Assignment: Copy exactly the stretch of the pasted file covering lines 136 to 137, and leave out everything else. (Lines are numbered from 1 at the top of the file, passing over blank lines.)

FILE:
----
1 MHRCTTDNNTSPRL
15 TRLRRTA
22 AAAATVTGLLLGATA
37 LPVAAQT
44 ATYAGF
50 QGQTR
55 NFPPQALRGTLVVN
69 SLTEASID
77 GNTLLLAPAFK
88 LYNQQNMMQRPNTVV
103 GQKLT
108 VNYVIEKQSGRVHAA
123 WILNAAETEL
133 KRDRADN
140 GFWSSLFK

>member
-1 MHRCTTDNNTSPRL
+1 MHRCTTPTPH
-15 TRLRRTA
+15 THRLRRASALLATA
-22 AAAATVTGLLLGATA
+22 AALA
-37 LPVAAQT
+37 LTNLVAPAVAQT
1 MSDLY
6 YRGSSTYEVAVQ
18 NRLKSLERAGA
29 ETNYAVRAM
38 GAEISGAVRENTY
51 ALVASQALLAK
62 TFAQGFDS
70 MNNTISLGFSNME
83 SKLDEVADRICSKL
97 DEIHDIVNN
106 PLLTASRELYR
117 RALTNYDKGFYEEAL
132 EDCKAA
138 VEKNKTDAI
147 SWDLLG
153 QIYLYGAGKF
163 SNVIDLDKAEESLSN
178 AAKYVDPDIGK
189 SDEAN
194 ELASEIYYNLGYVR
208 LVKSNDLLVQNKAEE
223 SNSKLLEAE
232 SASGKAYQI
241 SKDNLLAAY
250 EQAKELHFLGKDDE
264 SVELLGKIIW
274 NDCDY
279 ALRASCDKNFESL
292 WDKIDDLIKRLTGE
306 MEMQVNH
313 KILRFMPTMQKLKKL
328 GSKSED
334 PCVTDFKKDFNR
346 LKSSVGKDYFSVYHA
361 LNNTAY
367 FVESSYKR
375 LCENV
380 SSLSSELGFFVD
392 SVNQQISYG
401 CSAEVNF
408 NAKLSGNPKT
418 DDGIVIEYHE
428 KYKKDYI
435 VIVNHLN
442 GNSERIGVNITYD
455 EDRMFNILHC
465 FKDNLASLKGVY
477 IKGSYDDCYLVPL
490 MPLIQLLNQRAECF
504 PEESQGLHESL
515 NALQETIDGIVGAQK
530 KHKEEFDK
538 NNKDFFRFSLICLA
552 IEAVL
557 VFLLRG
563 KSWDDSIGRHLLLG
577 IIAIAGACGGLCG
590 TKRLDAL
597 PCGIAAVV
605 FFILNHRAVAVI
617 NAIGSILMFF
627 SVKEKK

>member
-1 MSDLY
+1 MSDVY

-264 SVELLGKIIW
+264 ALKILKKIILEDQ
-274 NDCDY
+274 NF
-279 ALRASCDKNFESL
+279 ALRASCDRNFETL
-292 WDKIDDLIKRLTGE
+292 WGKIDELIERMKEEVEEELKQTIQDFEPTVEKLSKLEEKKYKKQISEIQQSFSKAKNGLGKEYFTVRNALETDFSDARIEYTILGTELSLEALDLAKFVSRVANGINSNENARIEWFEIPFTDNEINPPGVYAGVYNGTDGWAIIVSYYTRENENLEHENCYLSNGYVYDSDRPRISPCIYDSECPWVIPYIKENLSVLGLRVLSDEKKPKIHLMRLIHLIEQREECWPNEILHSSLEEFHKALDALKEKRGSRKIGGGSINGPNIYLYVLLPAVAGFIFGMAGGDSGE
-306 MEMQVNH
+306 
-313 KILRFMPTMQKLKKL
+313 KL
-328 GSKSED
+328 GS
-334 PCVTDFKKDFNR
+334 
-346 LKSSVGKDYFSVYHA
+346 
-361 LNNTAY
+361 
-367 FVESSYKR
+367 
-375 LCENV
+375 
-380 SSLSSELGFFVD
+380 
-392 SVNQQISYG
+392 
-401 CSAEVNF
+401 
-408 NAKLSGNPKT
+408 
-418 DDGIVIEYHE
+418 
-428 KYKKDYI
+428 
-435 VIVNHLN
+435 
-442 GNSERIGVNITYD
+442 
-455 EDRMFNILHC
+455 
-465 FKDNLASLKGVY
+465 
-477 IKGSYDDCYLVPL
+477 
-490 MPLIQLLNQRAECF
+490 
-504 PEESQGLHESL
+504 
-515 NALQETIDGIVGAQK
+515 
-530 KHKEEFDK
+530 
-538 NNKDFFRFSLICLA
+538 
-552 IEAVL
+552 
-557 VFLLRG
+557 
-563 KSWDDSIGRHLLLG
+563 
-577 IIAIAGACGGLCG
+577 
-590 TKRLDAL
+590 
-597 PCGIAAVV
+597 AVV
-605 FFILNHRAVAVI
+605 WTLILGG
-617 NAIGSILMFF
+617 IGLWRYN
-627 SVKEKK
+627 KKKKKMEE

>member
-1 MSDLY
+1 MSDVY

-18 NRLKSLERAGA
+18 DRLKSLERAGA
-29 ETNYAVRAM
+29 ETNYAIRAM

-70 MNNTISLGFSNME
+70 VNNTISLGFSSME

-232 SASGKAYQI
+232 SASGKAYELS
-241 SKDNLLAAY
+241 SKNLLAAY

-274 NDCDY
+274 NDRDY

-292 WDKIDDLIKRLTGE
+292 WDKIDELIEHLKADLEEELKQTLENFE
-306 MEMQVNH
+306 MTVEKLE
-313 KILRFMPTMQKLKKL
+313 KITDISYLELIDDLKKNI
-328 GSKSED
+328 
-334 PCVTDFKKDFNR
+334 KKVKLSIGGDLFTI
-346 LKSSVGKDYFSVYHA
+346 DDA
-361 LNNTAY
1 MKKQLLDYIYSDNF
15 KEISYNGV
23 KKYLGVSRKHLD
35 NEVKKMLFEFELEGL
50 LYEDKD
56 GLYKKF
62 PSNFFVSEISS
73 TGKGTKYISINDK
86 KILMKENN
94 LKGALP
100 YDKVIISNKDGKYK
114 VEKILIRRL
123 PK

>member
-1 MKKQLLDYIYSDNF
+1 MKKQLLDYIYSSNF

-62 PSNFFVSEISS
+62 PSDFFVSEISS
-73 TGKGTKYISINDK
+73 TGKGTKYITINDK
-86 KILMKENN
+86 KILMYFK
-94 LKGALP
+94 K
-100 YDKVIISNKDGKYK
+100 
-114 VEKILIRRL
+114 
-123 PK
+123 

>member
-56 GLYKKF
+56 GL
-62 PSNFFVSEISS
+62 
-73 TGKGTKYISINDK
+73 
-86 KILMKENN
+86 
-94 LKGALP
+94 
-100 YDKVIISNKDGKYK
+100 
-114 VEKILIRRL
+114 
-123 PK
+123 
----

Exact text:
-490 MPLIQLLNQRAECF
+490 